Understanding the evolution of cannabinoids helps veterinarians appreciate the unique role cannabis can play in the medical treatment of dogs. It also suggests some other, more controversial possibilities.
Written by Diana Trimble
It’s generally accepted by biologists, if hotly contested by creationists, that five hundred million years ago or so, the Sea Squirt arrived on the evolutionary scene. As its somewhat rude common name would suggest, this wasn’t exactly the most sensational of harbingers. After all, the Sea Squirt is a lowly feeder that lives at the bottom of the ocean. Despite the fact that it’s technically a distant relative for all us vertebrates, its largely immobile behavior more closely resembles that of a simple sponge. (I once had a housemate of whom much the same could be said, but I digress…)
There’s something to be said for the slow burner, and perhaps it is, ahem, high time that credit is given. As Maurice Elphick, Professor of Animal Physiology and Neuroscience at Queen Mary University of London, demonstrated in works such as “The Evolution and Comparative Neurobiology of Endocannabinoid Signaling,” it was none other than the Sea Squirt that first had the brilliant impulse to create cannabinoids, and establish them at the origins of the developing central nervous system, thus ensuring that all ensuing vertebrates would have tetrahydrocannabinol (THC) and cannabidiol (CBD) receptors.
Now that’s what I call forward thinking! You go Sea Squirt!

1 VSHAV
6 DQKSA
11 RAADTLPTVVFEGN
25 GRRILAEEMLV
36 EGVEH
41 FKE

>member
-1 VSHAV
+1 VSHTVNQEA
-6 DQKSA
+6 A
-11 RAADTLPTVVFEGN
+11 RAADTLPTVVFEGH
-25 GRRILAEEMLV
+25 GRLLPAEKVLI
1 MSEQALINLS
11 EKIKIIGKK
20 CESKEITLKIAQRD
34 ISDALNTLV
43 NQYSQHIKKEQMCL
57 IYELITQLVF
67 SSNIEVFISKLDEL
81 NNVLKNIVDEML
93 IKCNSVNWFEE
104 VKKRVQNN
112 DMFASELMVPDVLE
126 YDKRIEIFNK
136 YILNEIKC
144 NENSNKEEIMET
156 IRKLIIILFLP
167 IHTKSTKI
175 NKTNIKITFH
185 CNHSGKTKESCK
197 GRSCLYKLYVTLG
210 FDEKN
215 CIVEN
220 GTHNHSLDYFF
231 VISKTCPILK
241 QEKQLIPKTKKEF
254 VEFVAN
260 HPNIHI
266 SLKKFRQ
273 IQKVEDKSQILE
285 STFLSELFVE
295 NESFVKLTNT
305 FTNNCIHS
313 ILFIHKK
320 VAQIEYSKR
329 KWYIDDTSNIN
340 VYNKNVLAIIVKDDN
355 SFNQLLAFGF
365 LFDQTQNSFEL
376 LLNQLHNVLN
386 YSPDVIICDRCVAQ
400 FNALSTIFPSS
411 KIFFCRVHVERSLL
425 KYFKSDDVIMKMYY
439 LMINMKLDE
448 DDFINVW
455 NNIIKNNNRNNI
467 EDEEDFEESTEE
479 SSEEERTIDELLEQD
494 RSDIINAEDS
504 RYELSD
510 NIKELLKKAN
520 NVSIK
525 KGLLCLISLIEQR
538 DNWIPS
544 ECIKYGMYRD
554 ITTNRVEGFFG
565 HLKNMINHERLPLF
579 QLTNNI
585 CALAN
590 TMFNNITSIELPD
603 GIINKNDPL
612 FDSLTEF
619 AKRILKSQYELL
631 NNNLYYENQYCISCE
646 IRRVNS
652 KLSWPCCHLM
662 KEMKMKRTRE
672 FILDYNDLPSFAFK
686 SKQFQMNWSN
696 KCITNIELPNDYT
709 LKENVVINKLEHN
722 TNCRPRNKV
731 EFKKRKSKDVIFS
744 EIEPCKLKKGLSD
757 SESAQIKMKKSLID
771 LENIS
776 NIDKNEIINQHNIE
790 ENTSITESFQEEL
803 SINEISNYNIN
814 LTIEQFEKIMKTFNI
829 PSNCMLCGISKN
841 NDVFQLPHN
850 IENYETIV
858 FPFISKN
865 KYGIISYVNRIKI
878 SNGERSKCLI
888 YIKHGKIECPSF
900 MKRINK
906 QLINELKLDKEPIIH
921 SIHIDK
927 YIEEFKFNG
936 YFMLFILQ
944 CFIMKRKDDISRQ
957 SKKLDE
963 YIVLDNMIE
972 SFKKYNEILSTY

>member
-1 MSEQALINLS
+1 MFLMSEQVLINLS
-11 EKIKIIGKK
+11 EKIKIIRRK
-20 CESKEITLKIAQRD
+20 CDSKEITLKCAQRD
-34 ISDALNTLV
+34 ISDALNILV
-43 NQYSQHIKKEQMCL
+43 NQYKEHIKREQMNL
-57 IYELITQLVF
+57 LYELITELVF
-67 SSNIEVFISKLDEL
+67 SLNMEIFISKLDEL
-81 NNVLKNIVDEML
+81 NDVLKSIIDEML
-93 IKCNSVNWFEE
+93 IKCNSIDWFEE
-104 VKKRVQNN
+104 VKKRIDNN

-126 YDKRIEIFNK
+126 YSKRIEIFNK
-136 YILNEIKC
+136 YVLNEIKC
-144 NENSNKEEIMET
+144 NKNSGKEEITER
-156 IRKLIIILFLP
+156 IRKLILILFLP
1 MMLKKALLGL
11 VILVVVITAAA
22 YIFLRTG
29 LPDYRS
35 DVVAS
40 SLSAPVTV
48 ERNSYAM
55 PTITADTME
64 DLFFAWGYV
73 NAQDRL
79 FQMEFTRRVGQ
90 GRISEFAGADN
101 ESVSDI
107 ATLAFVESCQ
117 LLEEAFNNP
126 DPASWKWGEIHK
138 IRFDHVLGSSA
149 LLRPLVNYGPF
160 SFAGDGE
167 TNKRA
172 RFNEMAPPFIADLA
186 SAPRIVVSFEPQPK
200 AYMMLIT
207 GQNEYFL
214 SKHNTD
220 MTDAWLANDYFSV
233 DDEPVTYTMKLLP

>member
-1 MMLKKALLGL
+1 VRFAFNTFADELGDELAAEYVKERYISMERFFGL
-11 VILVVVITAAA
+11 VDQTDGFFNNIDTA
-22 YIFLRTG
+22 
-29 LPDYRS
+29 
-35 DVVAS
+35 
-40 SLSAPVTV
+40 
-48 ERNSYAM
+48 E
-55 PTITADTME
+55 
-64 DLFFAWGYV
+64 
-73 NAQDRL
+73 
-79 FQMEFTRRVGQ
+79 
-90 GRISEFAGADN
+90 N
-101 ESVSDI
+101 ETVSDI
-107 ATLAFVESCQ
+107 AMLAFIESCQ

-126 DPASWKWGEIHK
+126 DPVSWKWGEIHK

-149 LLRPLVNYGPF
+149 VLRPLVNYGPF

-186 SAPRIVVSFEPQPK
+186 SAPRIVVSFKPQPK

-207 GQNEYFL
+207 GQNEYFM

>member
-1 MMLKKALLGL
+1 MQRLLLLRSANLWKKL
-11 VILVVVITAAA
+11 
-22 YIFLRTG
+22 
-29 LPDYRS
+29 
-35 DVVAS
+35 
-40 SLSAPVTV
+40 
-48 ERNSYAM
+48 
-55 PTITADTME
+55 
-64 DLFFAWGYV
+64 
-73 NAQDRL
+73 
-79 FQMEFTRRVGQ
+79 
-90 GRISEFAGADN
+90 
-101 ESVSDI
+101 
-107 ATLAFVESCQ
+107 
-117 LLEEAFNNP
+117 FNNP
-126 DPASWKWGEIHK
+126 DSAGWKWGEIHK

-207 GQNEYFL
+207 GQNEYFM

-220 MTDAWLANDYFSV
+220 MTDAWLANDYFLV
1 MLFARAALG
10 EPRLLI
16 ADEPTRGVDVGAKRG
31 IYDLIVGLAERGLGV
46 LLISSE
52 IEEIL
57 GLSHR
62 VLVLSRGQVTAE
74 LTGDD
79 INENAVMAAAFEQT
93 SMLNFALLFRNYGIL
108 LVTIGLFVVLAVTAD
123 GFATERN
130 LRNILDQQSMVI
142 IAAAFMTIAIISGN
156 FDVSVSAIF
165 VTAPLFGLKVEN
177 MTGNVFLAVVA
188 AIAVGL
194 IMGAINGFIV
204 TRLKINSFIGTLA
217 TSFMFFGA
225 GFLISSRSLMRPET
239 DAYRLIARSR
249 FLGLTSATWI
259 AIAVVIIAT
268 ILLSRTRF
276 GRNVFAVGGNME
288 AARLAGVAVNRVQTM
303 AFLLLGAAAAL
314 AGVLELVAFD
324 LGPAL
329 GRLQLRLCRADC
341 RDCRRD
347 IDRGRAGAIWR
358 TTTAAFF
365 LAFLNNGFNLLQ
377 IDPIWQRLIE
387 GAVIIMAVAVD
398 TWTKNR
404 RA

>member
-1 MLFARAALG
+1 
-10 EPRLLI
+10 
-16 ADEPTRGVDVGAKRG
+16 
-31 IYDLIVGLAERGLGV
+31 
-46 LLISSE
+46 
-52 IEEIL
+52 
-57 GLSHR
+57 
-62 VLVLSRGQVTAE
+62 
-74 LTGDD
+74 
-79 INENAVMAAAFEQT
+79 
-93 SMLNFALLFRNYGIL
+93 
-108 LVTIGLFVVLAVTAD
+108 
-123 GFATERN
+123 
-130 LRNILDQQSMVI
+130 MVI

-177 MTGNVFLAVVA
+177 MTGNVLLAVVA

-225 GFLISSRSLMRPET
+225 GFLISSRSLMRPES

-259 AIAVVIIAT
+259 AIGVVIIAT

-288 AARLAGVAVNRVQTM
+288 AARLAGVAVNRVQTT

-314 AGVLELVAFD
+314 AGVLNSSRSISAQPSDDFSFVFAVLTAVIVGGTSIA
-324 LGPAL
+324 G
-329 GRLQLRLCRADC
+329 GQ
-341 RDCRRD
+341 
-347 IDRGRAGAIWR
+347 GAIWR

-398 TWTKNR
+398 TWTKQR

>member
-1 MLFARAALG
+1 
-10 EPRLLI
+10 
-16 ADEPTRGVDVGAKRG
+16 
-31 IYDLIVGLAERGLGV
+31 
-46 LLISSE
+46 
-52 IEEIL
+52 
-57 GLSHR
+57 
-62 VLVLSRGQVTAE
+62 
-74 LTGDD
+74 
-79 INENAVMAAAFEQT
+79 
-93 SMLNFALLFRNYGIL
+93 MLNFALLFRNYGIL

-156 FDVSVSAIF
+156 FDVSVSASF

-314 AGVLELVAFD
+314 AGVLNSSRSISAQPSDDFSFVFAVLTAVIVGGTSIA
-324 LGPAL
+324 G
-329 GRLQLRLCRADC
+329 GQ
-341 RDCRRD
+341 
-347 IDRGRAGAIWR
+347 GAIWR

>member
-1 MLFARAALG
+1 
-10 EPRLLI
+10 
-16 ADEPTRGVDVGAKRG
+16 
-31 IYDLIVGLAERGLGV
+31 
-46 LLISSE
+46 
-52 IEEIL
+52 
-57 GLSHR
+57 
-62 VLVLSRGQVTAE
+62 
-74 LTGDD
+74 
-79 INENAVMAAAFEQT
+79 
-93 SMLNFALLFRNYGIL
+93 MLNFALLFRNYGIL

The cannabinoids’ resulting crawl through evolution was extraordinarily comprehensive; it was also excruciatingly slow. Eventually, specialized sub-species were able to experience both psychoactive and physiological effects from cannabis and its derivatives.
Even more than humanity, it’s man’s best friend, the dog, that is outfitted with endocannabinoid receptors galore. As one impressive slide in Dr. Richter’s presentation at the 2016 Emerald Cup in Santa Rosa, California showed, “Studies from the 1970s found the dog to have the highest concentration of membrane receptors for THC in the cerebellum, more than any other species measured.”
Perhaps this can be explained by the early origins of dogs, which go back to approximately sixty million years ago. Although the earliest primates popped up around the same time, the order was still comprised of both Prosimians (e.g. bushbabies, lemurs) and Anthropoids (this is where we start to come in) until twenty millennia had passed. The split between monkeys and humans didn’t occur for another fourteen million years.
Simply put, humans, dogs and cannabinoid receptors developed in symbiotic harmony right up to the present day.
However the use of cannabis for dogs – whether medicinal or recreational – has never really been considered. Until now.
Visionary veterinarians, like Dr. Richter, have pioneered the application of various cannabis products for pets. As he explained, just as with humans there are a variety of ailments that can be relieved, controlled, or even eradicated by cannabis.
Medicinal benefits for canines are similar to those in humans: nausea control, appetite stimulation, anxiety reduction, anti-inflammatory effects, seizure reduction, relief of sleep disorders, and resistance to cancer, as well as reducing side-effects of some pharmaceutical medicines.
As far as the risks, those seem to be reasonable, according to research presented by Richter.
Even so, Richter said it’s crucial to involve veterinarians in any decision to treat a pet with cannabis. It may be hard to kill a dog with cannabis, but you could certainly cause it to suffer by giving it too much. In some cases, stomach pumping and treatment with charcoal may be required.